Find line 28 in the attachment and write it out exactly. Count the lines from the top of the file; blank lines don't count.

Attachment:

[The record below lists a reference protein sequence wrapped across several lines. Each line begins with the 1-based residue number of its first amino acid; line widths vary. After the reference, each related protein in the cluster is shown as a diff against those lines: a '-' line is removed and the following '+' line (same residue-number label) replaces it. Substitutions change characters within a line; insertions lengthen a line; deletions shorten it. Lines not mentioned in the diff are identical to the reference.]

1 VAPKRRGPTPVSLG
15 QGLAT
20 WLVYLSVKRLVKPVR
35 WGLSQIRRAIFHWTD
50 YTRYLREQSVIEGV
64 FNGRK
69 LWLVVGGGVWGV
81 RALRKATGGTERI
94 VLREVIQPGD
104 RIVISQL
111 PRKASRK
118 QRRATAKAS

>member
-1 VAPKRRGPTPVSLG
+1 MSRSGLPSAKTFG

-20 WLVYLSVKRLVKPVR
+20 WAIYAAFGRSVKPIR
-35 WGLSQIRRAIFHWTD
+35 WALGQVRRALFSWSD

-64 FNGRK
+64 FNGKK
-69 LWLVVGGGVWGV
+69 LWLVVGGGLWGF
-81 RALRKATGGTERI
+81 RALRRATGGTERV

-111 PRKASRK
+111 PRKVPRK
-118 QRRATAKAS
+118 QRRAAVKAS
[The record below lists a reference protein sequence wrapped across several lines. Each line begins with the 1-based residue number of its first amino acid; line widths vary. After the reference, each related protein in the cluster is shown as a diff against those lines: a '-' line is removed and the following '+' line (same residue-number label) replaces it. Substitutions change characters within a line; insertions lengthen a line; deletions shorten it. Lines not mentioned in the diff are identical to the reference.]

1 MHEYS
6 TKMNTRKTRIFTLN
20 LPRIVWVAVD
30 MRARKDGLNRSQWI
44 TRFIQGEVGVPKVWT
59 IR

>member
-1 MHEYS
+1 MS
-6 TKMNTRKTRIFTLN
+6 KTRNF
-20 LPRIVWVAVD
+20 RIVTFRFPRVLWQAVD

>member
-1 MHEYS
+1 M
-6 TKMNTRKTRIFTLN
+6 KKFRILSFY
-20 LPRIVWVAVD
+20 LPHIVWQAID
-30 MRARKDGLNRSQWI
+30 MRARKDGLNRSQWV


+111 PRKVPRK